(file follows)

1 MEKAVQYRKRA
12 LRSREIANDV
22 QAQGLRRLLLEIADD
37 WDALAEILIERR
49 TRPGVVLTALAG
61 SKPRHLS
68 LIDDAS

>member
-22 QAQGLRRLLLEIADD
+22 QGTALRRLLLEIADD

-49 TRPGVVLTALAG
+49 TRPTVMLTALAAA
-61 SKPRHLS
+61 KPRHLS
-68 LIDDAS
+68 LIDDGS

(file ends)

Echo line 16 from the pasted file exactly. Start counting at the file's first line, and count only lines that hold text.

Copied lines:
+68 LIDDGS